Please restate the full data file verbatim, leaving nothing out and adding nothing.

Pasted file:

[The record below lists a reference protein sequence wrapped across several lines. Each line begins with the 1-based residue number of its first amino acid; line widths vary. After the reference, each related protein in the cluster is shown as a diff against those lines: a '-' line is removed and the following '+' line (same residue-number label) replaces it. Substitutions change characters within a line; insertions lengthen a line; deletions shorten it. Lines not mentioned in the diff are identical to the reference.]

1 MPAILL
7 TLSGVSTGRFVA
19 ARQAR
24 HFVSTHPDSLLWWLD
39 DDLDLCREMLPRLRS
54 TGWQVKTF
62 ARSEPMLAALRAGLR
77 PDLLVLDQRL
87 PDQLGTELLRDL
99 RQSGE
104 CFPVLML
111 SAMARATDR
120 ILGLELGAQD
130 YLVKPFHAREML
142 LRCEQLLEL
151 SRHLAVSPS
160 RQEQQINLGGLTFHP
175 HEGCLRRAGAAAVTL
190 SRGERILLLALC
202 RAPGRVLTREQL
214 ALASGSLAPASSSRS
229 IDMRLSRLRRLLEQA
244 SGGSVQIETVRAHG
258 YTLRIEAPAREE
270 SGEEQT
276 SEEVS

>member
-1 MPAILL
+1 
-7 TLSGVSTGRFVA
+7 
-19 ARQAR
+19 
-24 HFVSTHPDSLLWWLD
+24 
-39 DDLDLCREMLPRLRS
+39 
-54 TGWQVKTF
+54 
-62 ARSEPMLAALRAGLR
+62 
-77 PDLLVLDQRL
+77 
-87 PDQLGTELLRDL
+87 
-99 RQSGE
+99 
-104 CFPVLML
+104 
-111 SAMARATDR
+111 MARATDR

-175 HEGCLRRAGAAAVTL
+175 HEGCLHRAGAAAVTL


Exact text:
[The record below lists a reference protein sequence wrapped across several lines. Each line begins with the 1-based residue number of its first amino acid; line widths vary. After the reference, each related protein in the cluster is shown as a diff against those lines: a '-' line is removed and the following '+' line (same residue-number label) replaces it. Substitutions change characters within a line; insertions lengthen a line; deletions shorten it. Lines not mentioned in the diff are identical to the reference.]

1 MPAILL
7 TLSGVSTGRFVA
19 ARQAR
24 HFVSTHPDSLLWWLD
39 DDLDLCREMLPRLRS
54 TGWQVKTF
62 ARSEPMLAALRAGLR
77 PDLLVLDQRL
87 PDQLGTELLRDL
99 RQSGE
104 CFPVLML
111 SAMARATDR
120 ILGLELGAQD
130 YLVKPFHAREML
142 LRCEQLLEL
151 SRHLAVSPS
160 RQEQQINLGGLTFHP
175 HEGCLRRAGAAAVTL
190 SRGERILLLALC
202 RAPGRVLTREQL
214 ALASGSLAPASSSRS
229 IDMRLSRLRRLLEQA
244 SGGSVQIETVRAHG
258 YTLRIEAPAREE
270 SGEEQT
276 SEEVS

>member
-1 MPAILL
+1 
-7 TLSGVSTGRFVA
+7 
-19 ARQAR
+19 
-24 HFVSTHPDSLLWWLD
+24 
-39 DDLDLCREMLPRLRS
+39 
-54 TGWQVKTF
+54 
-62 ARSEPMLAALRAGLR
+62 
-77 PDLLVLDQRL
+77 
-87 PDQLGTELLRDL
+87 
-99 RQSGE
+99 
-104 CFPVLML
+104 
-111 SAMARATDR
+111 MARATDR

-175 HEGCLRRAGAAAVTL
+175 HEGCLHRAGAAAVTL